Working in Japan
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Find out how to get a job and work in Japan
Working in Japan can be a great, albeit challenging experience for expats. Local customs in particular and the prevailing bureaucracy can be overwhelming. No worries, though: With our help you will feel right at home in Japan’s business world.
Employment in Japan
Working in Japan may still conjure up images of suit-clad sararīman (white-collar business employees), pressing themselves into Tokyo’s underground during rush hour. However, today the employment market has changed for much of the local population and expatriates moving to Japan.
The Effect of “Abenomics”: The Japanese Economy Today
The Japanese economy has been suppressed since its real estate and stock market bubble burst in the 1990s, resulting in the so-called “Lost Decade”. The GDP plummeted and growth stagnated. By 2005, the economy was showing strong signs of recovery, but following the global financial crash of 2008/2009 and the Great East Japan earthquake of 2011, Japan’s economy was further weakened.
While the economy is slowly growing again, working in Japan means working in a country struggling with problems such as slow economic growth, a decline of the manufacturing sector, low productivity, rising public debt, and an ageing population. By 2025, two employees might have to support one retiree.
The 2011 Fukushima disaster and its aftermath have had an additional impact on the country’s economy. Although GDP started to rebound in the third quarter of 2011, the nuclear catastrophe led to even higher government debt, as well as problems in the energy sector.
In the years immediately following the disaster, all 50 of Japan’s nuclear power plants closed their doors. In 2015 Prime Minister Shinzō Abe oversaw the reopening of two plants, but the industry is still suffering, and Japan has turned to oil instead of nuclear power once more.
Following his reelection, Prime Minister Abe introduced his new economic measures designed to stimulate the stagnant economy. Dubbed “Abenomics”, the approach has led to some success, with an increase in spending on luxury goods and a weakening of the yen being attributed to the policy. However, the measures are highly experimental and Japan is yet to return to the financial strength it enjoyed in the 1980s.
2020 will see Tokyo host the Olympic Games. The added tourism from the event should give the area an economic boost with predictions of an extra 1.67 trillion JPY being generated in the capital. It’s thought that around 152,000 extra jobs will be created in Japan as a result of the games and international trade will enjoy a bump following the global attention.
Getting the Right Kind of Visa
Any foreign nationals who will be working in Japan (i.e. who are not traveling here for a business trip, to engage in negotiations, etc.) have to apply for a special work visa. For this purpose, they need to obtain a so-called Certificate of Eligibility from the immigration office.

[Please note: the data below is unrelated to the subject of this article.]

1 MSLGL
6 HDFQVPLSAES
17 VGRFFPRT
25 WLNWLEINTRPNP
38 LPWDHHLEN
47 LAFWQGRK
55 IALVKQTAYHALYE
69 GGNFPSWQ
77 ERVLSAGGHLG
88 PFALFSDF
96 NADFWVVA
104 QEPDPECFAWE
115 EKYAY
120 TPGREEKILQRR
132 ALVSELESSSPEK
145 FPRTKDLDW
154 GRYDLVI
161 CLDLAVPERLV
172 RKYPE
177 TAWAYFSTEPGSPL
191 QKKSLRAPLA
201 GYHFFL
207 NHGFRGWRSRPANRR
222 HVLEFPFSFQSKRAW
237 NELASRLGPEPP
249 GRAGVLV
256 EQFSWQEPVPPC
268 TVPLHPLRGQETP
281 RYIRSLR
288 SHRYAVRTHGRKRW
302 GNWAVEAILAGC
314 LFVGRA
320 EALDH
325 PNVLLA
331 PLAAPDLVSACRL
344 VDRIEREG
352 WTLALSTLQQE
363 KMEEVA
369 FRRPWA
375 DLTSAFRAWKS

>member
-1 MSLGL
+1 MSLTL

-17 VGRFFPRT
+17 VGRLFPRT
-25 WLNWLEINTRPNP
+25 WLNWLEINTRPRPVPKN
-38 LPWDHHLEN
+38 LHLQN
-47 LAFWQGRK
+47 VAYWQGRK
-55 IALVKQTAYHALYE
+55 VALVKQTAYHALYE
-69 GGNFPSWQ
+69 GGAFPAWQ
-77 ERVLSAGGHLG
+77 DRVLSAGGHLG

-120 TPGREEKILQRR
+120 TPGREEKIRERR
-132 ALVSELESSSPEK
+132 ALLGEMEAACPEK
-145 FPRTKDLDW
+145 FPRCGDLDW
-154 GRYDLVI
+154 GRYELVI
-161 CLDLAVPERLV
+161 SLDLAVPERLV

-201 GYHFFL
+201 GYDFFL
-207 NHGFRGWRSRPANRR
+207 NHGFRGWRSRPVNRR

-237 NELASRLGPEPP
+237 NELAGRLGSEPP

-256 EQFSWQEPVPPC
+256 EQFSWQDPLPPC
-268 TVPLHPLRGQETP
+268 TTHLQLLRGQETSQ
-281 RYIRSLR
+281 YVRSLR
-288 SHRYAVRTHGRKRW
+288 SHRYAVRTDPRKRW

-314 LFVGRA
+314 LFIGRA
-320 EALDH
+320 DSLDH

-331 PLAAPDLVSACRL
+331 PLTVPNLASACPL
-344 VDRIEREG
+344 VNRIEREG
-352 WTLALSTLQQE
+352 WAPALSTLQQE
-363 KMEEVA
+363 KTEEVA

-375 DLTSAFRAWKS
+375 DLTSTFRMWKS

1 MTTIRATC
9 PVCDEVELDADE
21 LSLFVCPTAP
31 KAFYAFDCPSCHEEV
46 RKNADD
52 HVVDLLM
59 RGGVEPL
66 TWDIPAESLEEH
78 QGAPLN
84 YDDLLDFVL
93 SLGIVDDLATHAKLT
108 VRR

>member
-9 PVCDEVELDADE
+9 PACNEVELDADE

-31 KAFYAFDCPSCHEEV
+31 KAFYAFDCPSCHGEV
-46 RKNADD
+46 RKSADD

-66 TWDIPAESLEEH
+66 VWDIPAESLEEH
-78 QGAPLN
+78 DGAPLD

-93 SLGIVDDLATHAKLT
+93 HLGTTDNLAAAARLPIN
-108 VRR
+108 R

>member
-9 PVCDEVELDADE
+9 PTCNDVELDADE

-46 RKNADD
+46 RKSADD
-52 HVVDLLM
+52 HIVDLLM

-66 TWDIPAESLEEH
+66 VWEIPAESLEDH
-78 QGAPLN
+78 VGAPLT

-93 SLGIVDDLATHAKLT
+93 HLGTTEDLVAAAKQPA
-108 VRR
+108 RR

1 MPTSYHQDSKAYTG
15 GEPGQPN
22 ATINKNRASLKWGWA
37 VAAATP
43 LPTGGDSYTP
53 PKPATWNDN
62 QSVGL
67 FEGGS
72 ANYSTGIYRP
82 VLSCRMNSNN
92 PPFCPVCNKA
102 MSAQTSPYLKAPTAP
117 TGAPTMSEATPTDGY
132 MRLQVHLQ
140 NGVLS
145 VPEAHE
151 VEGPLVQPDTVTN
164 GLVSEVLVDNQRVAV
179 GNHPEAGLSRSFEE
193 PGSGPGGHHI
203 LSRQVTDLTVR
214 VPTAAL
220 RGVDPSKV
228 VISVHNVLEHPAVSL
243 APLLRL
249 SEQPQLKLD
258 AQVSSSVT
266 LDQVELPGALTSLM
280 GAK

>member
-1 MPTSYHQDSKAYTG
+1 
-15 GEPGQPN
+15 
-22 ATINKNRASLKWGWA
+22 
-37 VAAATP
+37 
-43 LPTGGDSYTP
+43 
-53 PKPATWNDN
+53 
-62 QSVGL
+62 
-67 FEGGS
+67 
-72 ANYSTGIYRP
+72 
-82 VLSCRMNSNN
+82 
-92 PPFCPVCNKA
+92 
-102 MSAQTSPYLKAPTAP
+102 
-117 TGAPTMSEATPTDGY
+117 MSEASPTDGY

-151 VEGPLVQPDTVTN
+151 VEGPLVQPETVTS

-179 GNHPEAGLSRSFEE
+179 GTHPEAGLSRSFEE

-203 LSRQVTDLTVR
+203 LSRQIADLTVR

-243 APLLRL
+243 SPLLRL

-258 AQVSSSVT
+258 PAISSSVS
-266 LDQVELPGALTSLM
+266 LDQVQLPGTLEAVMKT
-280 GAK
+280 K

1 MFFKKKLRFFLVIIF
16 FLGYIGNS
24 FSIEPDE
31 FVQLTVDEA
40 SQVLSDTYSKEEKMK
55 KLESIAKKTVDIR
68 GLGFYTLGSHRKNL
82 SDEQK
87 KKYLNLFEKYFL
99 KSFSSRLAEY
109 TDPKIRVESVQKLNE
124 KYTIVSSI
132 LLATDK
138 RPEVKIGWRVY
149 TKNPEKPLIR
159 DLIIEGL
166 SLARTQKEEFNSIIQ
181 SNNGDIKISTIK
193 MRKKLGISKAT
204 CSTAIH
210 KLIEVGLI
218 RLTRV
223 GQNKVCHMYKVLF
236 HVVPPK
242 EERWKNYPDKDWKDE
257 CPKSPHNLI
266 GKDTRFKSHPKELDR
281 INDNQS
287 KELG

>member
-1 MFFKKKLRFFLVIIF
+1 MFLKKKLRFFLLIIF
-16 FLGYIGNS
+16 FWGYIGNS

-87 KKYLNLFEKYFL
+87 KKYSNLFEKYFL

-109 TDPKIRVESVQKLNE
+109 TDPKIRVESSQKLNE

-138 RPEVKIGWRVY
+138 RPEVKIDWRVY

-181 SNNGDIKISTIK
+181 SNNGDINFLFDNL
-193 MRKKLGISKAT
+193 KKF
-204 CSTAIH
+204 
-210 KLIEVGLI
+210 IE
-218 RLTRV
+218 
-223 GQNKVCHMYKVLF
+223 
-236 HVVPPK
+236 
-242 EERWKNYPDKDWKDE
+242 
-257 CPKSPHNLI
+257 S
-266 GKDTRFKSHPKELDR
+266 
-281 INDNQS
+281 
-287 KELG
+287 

As soon as you have an offer of employment for Japan, an HR staff member of your Japanese employer should submit the application on your behalf. The procedure takes up to three months and needs to be handled before the actual visa application. Without the proper visa, you should never take up paid employment in Japan.
For further information on alien registration and different types of visas also have a look at our articles Moving to Japan and Living in Japan.
Japan’s Key Industries
Due to the lack of arable land, there have never been very many opportunities for those working in Japan’s agricultural sector. Except for rice cultivation and fishing, agriculture is rather negligible.
The manufacturing sector is both advanced and diversified. Japan exports various industrial ingredients and high-tech products, especially to East Asian countries and the US. This has traditionally been a source of pride to the many laborers working in Japan’s post-war manufacturing industries. However, this sector is suffering from fierce competition from emerging markets and general globalization in the Asia-Pacific region.
Above all, working in Japan is characterized by its status as a service economy. About 70% of the workforce are employed in service-related industries, from banking and finance over real estate and insurance to retail and telecommunications.
Expats Wanted: What You Need to Move to Japan
You should bring necessary qualifications, hard skills, and experience for specialist positions. Many expats in Japan hold a diplomatic post, have a career as a foreign correspondent, or are sent abroad as part of an intra-company transfer.
Skilled expatriates may be hired as experts in the automotive sector, environmental or medical technology, B2B salespersons for industrial products, technical translators, or in the teaching profession. Other traditional fields of employment for qualified staff, like IT or electronics, are currently on somewhat shaky ground, but they might still be worth a try.